Competition in reef fishes

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Competitive interactions, arising from the shared use of a limited resource, are among the most pervasive interactions among organisms. Small coral reef fishes make excellent subjects for ecological field experiments, and manipulations of resources and competitor density have produced significant insights into the biological mechanisms of competition. An emerging generalization is that, while most deaths of reef fishes are attributable to predators, competition for structural refuges within the reef matrix is often the underlying mediator of predation risk. Unlike refuge shortages, shortages of food most often exert their effect by suppressing growth. Subsequent reductions in mortality and reproduction are possible, but are less studied. Recent work has clarified how the effects of competition are influenced by body size (stage structure), order of arrival on the reef (priority effects), predator and prey behavior (in the case of competition for refuges), the spatial configuration of the reef habitat (patchiness), habitat quality (cryptic density dependence), and the spatial and temporal domain of observation (scale transitions). Ecologists studying reef fishes have also developed important ideas about how species can coexist while competing for limited space, notably the lottery model and storage effect. Recent empirical work confirms that these processes operate in nature, alongside other mechanisms that maintain the high species richness of reef fish communities. An important new direction is to discover how these competitive interactions are altered by the ongoing degradation of reef habitats, which is altering the resource base for many fishes. In mechanistic terms, competition occurs when organisms affect one another by the consumption of a commonly used set of limited resources [6]. As a result of the interaction, there are negative effects on individual fitness, population growth rate, and long-term abundance [1866]. Competition is perhaps the most pervasive and important of the major types of interaction among organisms, and has probably received more attention from ecologists than the other types (predation, parasitism, mutualism, and commensalism) [997].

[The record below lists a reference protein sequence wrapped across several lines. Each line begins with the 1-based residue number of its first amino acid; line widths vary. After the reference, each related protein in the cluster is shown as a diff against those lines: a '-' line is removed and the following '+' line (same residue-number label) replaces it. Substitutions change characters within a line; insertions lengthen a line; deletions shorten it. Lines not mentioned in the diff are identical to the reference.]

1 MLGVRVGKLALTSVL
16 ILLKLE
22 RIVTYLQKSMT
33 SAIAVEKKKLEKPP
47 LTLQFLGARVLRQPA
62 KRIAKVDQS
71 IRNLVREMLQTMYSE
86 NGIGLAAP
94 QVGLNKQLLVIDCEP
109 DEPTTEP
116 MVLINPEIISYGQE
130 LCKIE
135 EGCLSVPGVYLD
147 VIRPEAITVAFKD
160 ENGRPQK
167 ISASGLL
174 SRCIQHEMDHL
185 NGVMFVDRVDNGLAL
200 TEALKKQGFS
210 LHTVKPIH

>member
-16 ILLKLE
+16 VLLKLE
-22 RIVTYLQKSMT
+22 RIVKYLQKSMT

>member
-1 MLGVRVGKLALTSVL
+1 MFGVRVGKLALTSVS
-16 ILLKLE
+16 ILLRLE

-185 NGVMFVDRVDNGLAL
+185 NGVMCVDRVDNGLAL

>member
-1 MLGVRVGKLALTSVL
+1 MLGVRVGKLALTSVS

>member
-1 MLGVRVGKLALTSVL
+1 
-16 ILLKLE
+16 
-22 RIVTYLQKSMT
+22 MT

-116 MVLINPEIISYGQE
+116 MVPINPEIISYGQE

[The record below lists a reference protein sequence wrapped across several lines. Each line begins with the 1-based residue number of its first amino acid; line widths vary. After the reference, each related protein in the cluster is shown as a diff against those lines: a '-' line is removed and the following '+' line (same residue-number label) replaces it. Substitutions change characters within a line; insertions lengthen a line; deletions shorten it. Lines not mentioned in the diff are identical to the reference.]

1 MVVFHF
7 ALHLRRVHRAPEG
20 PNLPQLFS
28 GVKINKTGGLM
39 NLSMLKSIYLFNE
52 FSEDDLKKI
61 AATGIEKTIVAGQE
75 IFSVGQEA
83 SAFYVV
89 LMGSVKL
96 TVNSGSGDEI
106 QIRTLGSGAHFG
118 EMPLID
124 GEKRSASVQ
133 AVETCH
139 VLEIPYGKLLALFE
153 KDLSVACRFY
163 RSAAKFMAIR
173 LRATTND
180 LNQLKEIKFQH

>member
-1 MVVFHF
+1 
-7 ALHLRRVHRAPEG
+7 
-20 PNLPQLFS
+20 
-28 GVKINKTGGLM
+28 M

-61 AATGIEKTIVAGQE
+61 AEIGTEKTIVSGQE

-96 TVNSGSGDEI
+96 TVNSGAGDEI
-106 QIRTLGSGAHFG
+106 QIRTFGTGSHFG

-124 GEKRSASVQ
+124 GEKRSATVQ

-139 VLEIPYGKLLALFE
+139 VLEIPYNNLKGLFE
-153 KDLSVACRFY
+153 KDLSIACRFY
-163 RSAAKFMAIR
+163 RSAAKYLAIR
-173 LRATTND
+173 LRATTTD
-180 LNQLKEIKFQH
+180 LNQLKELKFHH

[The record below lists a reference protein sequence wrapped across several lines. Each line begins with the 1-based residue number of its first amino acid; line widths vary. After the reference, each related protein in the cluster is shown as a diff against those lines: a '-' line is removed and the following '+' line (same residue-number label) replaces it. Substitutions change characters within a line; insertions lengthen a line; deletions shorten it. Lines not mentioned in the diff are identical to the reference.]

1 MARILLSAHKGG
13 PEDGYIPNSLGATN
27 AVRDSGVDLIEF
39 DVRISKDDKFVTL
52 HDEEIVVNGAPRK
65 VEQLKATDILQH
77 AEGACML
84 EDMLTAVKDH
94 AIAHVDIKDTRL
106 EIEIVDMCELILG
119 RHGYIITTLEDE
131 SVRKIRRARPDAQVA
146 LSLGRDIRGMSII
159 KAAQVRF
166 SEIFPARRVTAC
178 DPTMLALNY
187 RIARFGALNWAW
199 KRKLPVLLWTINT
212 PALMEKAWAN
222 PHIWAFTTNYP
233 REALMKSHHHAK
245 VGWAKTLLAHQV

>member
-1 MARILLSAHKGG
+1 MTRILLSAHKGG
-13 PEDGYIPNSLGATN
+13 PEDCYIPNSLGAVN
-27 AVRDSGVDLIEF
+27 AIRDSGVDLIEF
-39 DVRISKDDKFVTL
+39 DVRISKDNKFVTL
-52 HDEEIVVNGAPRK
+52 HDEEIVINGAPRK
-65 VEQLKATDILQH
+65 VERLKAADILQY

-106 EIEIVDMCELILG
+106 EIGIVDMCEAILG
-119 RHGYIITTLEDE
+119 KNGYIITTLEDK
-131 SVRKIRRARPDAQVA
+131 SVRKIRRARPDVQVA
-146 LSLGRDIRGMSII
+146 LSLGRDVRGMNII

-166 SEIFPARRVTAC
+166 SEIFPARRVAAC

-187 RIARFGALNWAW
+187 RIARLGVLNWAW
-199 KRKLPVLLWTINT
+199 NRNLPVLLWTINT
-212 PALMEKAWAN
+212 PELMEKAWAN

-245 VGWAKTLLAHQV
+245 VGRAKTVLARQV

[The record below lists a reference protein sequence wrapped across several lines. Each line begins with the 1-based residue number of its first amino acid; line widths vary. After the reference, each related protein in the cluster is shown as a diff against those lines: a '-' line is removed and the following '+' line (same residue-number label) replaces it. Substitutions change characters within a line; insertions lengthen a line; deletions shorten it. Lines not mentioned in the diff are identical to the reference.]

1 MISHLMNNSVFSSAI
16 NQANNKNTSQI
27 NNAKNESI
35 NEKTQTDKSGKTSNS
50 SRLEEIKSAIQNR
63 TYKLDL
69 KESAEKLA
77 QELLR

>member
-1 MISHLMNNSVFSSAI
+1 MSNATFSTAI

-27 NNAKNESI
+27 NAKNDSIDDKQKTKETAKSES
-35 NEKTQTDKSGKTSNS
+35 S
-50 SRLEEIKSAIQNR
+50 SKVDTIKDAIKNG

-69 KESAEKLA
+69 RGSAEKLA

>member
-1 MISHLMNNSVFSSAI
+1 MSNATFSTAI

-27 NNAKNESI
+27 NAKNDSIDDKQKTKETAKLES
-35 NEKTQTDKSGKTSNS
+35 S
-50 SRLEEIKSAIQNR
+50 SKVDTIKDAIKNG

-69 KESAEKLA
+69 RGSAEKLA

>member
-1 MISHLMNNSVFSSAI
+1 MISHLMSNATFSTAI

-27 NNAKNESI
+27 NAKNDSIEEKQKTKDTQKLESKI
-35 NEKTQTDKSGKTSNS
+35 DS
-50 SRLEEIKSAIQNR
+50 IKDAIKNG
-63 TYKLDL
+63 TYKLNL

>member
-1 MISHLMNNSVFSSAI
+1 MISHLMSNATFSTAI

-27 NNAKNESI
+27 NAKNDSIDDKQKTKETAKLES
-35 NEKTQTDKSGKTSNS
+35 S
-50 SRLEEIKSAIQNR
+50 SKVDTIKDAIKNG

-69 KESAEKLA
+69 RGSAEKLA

Publication Title, e.g., Journal

Ecology of Fishes on Coral Reefs